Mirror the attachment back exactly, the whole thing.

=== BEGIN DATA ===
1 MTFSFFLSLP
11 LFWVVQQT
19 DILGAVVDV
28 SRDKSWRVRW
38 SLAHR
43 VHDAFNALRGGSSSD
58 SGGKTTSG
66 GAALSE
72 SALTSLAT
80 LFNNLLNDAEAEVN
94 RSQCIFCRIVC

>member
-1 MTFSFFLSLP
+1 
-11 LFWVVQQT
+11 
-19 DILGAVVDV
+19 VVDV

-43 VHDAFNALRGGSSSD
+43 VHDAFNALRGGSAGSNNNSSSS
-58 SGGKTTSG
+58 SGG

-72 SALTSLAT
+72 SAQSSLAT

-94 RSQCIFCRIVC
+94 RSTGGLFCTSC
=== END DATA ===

1 MTFSFFLSLP
11 LFWVVQQT
19 DILGAVVDV
28 SRDKSWRVRW
38 SLAHR
43 VHDAFNALRGGSSSD
58 SGGKTTSG
66 GAALSE
72 SALTSLAT
80 LFNNLLNDAEAEVN
94 RSQCIFCRIVC

>member
-1 MTFSFFLSLP
+1 
-11 LFWVVQQT
+11 
-19 DILGAVVDV
+19 VVDV

-43 VHDAFNALRGGSSSD
+43 VHDAFNALRGGSAGSNNNSSSS
-58 SGGKTTSG
+58 SGG

-72 SALTSLAT
+72 SAQSSLAT

-94 RSQCIFCRIVC
+94 RSTGGLFCTSC